Domingo: Songs (CD review)

Placido Domingo, chorus, orchestra, and friends. Sony Classical 88691934932.

Spanish tenor and conductor Placido Domingo (b. 1941) has been making beautiful music since his stage debut in 1959, undertaking over 140 operatic roles, leading any number of orchestras, and recording over 100 albums. The present disc, Songs, is his first pop album in over twenty years.

Looking more and more like “The Most Interesting Man in the World,” Domingo may well be the greatest singer in the world. Heck, he may be the greatest singer of all time; his fans will no doubt agree, and it’s hard to argue against the point. This time out he sings fourteen pop numbers, all favorites of his, on eight of them accompanied by other noteworthy artists: singers Josh Groban, Harry Connick Jr., Zaz, Katherine Jenkins, Susan Boyle, Placido Domingo Jr., actress and singer Megan Hilty, and trumpeter Chris Botti.

Domingo opens the show with “Cancion para una reina,” a love song of exquisite beauty, which the singer caresses with subtle care. Next, we hear “Sous le ciel de Paris” in a duet with Josh Grobin; it’s lighter and a tad more upbeat than the first tune, the two men’s voices blending wonderfully but Domingo’s clearly the more powerful.

“Time After Time” features Domingo with Harry Connick Jr., and it has a breezy Sinatra-like style to it. Although Domingo and Connick have about as different voices as you can imagine, they make it work by approaching it in a casual, easygoing manner.

And so it goes. Among my favorite songs are the aforementioned “Cancion”; then “Come What May,” a duet with Katherine Jenkins; a meltingly affecting “Parla piu piano” from The Godfather; “My Heart Will Go On,” from Titanic, with Megan Hilty; “Eternally,” Chaplin’s song from Limelight; “Jalaousie,” possibly the most famous tango ever written; and a touching duet with Domingo and his son on “What a Wonderful World.”

You can usually sense Domingo holding back somewhat in his duets so as not to steamroll his singing partner. Now in his seventies, he’s still got the strong, mellifluous voice; the impeccable inflections; the emotional range and power; and the pure communications skills of a great vocal artist. He may go on forever; one can only hope.

Sony recorded the songs in 2011 and 2012 at various locations including Avatar Studios, New York City, U.S.A.; Abbey Road Studio 1, London, England; Studio Millenia, Valencia, Spain; CATA Studios, Madrid, Spain; and 71 Recording Studios, Zurich, Switzerland. So, it’s an international project. The sonics are typical of most pop recordings: The vocals are front and center, the orchestra spread out behind very widely but without much depth, transparency, or air. Nevertheless, it’s the voices that count, and they are firm and forceful, with no audible imbalances in the response. There are, incidentally, some nice percussive sounds on “Come What May.”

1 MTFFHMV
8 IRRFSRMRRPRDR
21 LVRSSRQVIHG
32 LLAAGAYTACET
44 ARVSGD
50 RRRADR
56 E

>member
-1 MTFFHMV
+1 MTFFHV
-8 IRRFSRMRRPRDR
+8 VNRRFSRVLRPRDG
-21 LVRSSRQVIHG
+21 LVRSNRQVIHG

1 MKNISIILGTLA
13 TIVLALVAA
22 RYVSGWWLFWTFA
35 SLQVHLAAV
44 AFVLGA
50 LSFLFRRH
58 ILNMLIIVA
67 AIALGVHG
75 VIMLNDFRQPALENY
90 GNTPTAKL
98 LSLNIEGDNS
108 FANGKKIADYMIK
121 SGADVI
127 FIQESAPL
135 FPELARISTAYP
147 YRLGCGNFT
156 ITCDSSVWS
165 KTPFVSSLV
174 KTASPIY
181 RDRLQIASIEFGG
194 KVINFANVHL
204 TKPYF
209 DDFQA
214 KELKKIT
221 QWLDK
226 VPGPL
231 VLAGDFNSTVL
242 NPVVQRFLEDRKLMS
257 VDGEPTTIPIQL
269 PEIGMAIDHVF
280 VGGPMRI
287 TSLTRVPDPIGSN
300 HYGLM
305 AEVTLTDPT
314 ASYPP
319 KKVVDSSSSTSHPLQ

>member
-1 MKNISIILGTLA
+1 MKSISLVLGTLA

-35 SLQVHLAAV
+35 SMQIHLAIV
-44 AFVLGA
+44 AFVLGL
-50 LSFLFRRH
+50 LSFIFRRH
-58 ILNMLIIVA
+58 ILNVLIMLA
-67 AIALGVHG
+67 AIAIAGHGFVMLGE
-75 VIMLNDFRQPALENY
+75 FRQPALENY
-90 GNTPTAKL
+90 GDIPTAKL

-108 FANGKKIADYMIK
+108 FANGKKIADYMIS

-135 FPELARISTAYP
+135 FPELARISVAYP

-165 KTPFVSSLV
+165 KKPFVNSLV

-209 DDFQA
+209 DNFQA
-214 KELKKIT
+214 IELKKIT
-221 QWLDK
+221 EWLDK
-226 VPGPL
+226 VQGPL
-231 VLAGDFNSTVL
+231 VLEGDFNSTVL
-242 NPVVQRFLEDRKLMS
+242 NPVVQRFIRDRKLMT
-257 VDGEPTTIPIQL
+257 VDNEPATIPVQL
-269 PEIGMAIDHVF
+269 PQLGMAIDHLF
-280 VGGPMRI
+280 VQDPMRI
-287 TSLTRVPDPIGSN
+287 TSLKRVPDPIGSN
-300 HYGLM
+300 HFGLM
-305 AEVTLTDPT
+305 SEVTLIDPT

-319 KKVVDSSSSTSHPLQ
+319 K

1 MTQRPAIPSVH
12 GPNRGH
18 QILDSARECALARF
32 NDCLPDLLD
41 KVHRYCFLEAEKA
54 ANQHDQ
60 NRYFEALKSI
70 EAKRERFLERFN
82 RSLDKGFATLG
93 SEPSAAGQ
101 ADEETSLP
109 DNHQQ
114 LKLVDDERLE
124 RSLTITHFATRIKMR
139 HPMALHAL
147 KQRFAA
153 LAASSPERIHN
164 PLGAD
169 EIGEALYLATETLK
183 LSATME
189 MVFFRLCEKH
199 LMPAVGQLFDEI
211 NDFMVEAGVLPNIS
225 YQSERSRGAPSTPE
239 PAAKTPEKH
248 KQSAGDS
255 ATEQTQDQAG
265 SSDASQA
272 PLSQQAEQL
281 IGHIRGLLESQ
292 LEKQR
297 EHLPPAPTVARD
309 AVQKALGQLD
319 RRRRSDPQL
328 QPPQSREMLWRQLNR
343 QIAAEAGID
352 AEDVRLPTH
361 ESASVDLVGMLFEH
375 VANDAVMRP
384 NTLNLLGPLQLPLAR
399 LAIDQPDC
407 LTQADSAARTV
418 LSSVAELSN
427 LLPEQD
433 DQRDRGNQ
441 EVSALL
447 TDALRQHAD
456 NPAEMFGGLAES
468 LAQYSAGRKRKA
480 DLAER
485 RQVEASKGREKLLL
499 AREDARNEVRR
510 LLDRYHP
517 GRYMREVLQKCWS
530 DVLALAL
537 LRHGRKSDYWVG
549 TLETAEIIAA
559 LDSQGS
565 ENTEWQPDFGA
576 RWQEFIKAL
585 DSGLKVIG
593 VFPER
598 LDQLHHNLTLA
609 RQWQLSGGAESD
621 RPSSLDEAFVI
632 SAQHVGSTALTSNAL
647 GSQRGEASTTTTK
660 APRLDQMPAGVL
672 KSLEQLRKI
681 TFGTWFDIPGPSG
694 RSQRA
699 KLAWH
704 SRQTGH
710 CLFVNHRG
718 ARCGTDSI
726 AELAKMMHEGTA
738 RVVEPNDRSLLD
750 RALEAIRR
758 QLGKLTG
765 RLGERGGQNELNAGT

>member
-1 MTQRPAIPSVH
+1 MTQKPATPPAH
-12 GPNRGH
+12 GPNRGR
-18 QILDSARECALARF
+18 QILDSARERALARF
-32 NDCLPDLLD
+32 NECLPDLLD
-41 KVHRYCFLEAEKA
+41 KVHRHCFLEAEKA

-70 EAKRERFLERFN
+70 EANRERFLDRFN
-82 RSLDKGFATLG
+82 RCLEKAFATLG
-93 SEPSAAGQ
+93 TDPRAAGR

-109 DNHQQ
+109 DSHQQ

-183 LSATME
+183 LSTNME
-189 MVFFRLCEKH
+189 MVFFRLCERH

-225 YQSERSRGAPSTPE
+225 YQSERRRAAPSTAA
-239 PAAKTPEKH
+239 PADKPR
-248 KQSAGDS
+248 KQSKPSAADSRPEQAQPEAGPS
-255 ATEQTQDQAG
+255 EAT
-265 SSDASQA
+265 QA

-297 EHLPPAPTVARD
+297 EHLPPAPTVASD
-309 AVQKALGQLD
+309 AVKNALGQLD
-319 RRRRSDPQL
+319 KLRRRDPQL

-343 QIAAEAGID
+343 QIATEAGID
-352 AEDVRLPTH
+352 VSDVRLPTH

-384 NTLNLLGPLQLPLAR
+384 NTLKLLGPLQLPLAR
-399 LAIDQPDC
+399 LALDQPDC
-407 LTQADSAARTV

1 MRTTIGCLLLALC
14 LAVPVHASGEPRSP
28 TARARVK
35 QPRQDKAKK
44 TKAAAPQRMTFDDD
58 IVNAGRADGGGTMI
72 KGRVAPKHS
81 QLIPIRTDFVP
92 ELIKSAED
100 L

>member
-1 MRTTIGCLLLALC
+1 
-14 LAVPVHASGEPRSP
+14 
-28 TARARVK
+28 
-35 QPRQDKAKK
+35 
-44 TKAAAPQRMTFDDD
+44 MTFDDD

JJP

2 comments:

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John J. Puccio

John J. Puccio

About the Author

I've been listening to classical music most of my life, starting with the classical excerpts on The Big John and Sparkie radio show in the early Fifties and the purchase of my first classical recording, The 101 Strings Play the Classics, around 1956. In the late Sixties I began teaching high school English and Film Studies as well as becoming interested in hi-fi, my audio ambitions graduating me from a pair of AR-3 speakers to the Fulton J's recommended by The Stereophile's J. Gordon Holt. In the early Seventies, I began writing for a number of audio magazines, including Audio Excellence, Audio Forum, The Boston Audio Society Speaker, The American Record Guide, and from 1976 until 2008, The $ensible Sound, for which I served as Classical Music Editor. Today, I'm retired from teaching and using a pair of VMPS RM40s. In addition to writing the Classical Candor blog, I served as the Movie Review Editor for the Web site Movie Metropolis (moviemet.com, formerly DVDTOWN) from 1997-2013. Music and movies. Life couldn't be better.

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It is the goal of Classical Candor to promote the enjoyment of classical music. Other forms of music come and go--minuets, waltzes, ragtime, blues, jazz, bebop, country-western, rock-'n'-roll, heavy metal, rap, and the rest--but classical music has been around for hundreds of years and will continue to be around for hundreds more. It's no accident that every major city in the world has one or more symphony orchestras.

When I was young, I heard it said that only intellectuals could appreciate classical music, that it required dedicated concentration to appreciate. Nonsense. I'm no intellectual, and I've always loved classical music. Anyone who's ever seen and enjoyed Disney's Fantasia or a Looney Tunes cartoon playing Rossini's William Tell Overture or Liszt's Hungarian Rhapsody No. 2 can attest to the power and joy of classical music, and that's just about everybody.

So, if Classical Candor can expand one's awareness of classical music and bring more joy to one's life, more power to it. It's done its job.

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